CACINA

EASTER IN JERUSALEM

Posted in christian, Christianity, church events by revmtheogene on March 23, 2021

 

 

EASTER IN JERUSALEM
Saturday April 3, 2021 

Saturday April 3 | 9am PT | 12pm ET | 7pm Palestine

The first Easter celebration took place in Jerusalem. The Palestinian Christian community has kept the celebration going ever since. Every year on Holy Saturday Palestinians participate in a unique commemoration of the resurrection via a stream of candles from the Church of the Resurrection (Holy Sepulchre). Last year the pandemic didn’t allow this unique tradition. Friends of Sabeel North America and our partners Sabeel Jerusalem (The Palestinian Liberation Theology Center) created a virtual worship service to continue the spirit of the tradition. We will again offer the powerful service in which all participate with Palestinian Christians in their traditions, and connect with their current struggles. Like those living in the land in the time of Christ, Palestinians are under a brutal military occupation. Like the early Church, Palestinians find hope in Jesus’ message of liberation, his solidarity with the oppressed, and his resurrection. Our preachers this year to further the themes of interconnected liberation struggles. Palestinian Christian activists Nora Carmi and Jean Zaru will be joined by Bishop William J Barber II, of the New Poor People’s Campaign. Plus, we will participate in a ceremony led by Canon Naim Ateek. This ceremony will bring together a community of care to work for collective liberation. 

 

Click here to register:
https://form.123formbuilder.com/5837089

Ash Wednesday Mass homily

Posted in Called, change, christian, Christianity, church events, Eucharist, homily by revmtheogene on February 18, 2021

Father Al Risdorfer is the Pastor of Our Lady UnDoer of Knots which is a CACINA parish  located at 1620 Reisterstown Road Pikesville, Maryland 21208 (Baltimore County) Our Lady UnDoer of Knots shares space at St. Mark’s On The Hill Episcopal Church.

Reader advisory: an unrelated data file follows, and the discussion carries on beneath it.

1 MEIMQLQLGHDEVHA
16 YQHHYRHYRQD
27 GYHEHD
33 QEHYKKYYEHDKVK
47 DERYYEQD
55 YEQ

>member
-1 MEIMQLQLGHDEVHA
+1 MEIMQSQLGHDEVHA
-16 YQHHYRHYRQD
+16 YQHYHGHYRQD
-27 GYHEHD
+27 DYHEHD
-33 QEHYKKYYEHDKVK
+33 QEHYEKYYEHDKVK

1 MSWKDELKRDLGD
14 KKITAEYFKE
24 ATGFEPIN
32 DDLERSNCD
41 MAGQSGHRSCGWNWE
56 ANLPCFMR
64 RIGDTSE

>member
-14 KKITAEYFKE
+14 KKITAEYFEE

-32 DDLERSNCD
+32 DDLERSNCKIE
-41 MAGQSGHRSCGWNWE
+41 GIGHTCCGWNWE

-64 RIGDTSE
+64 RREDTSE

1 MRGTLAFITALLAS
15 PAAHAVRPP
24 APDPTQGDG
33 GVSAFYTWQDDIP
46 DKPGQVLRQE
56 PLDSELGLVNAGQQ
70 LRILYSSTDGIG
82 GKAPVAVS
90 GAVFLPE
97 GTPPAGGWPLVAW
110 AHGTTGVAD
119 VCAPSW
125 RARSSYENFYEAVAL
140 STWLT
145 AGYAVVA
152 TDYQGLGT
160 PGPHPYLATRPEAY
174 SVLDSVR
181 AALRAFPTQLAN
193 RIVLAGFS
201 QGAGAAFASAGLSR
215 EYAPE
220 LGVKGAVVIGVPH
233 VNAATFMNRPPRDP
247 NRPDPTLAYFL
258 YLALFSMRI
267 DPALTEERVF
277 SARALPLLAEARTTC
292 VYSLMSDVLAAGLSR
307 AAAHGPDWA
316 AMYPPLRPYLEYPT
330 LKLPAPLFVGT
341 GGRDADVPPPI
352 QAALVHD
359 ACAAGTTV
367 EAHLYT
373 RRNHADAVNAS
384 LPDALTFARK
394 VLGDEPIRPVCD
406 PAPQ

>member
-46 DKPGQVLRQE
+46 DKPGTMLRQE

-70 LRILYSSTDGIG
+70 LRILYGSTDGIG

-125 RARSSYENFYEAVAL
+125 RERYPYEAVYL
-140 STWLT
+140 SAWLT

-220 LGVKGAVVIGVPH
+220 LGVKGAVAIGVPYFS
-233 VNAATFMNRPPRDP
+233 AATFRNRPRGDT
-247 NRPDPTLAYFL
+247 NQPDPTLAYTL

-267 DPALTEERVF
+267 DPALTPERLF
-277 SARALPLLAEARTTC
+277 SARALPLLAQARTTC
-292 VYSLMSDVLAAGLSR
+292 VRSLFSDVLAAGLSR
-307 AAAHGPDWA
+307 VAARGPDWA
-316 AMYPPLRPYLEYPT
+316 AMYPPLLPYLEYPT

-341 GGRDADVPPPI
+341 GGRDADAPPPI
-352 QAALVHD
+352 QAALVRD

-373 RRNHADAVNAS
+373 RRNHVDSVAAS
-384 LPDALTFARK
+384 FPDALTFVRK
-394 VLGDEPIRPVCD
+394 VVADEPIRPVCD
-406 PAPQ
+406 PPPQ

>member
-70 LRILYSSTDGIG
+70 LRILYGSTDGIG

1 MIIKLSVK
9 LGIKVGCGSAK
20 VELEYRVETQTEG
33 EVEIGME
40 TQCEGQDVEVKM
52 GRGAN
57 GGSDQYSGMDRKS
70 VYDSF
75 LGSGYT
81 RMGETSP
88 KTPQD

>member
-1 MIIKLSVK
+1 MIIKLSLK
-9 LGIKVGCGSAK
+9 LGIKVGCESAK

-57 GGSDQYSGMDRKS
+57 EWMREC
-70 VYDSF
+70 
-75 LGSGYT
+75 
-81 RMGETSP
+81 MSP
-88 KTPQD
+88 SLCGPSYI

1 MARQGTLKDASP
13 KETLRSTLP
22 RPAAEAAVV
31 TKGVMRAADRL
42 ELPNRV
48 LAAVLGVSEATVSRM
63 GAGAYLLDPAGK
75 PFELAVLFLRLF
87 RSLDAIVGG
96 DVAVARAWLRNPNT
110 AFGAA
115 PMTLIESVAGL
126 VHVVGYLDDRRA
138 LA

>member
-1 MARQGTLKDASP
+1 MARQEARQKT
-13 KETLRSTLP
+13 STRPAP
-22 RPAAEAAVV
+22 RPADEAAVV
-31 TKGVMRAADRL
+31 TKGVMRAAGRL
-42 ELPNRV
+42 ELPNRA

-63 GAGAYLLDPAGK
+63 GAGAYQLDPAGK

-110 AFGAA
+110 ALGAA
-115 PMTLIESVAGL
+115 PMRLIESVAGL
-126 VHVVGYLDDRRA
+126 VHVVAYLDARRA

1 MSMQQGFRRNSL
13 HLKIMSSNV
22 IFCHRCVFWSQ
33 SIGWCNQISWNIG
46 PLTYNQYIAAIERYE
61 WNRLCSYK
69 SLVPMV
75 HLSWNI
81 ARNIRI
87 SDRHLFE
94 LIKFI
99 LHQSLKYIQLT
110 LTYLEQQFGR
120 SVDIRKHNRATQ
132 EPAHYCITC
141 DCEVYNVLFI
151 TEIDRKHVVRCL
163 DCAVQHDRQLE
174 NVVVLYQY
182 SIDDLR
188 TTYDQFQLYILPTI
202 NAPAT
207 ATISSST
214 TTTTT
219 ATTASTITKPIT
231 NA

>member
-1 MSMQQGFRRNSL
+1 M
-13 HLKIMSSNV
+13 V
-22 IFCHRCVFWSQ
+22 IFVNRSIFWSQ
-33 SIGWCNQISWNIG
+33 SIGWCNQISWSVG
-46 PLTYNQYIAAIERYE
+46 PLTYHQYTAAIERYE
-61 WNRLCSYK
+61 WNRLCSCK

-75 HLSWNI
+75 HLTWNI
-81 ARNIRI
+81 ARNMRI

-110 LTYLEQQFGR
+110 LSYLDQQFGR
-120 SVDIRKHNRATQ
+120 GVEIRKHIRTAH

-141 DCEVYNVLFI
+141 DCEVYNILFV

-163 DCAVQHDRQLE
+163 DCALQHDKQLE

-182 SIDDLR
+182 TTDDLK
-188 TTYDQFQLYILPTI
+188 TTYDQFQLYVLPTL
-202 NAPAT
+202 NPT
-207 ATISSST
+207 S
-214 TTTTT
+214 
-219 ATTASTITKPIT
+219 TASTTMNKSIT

Website: https://www.our-lady-undoer-of-knots.org     Facebook.com/undoerofknotsparish

Live streaming Mass every Sunday at 6:00pm on Facebook.

 

 

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Contact us at 1- (800) 603-0644

Our mailing address is:

Fr. Joseph Reynolds, Chancellor

9314 Doris Dr.

Oriental, NC 28571

Ash Wednesday Lenten Service

Posted in Called, change, christian, Christianity, church events, forgiveness, grace, homily, Joy by revmtheogene on February 18, 2021

Bishop Ronald Stephens (former Presiding Bishop of CACINA and former Pastor of St. Andrews the Apostle Church) is the Diocesan Bishop of the Diocese of Holy Trinity serving at St. Andrews along with Fr. Craig Wilt (Pastor), and Deacon Gil Brooker in Midland, Virginia. St. Andrew the Apostle Church is a CACINA parish which shares space at Grace Episcopal Church located at 5096 Grace Church Lane, Midland, Virginia. (Fauquier County)

Facebook.com/ St. Andrew the Apostle Independent Catholic Church     Live streaming Mass every Sunday at 9:00am at Facebook.com/ronaldstephens

 

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Copyright © 2020, Catholic Apostolic Church in North America. All rights reserved.

 

Contact us at 1- (800) 603-0644

Our mailing address is:

Fr. Joseph Reynolds, Chancellor

9314 Doris Dr.

Oriental, NC 28571

CACINA CATHOLICS THE SAINT CHARLES INSTITUTE

Posted in Called, change, Christianity, religion by revmtheogene on February 8, 2021

 

Bishop Tony Green interviews Bishop Ronald Stephens on an overview of the Saint Charles Institute / Saint Charles Seminary.

 

 

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Copyright © 2020, Catholic Apostolic Church in North America. All rights reserved.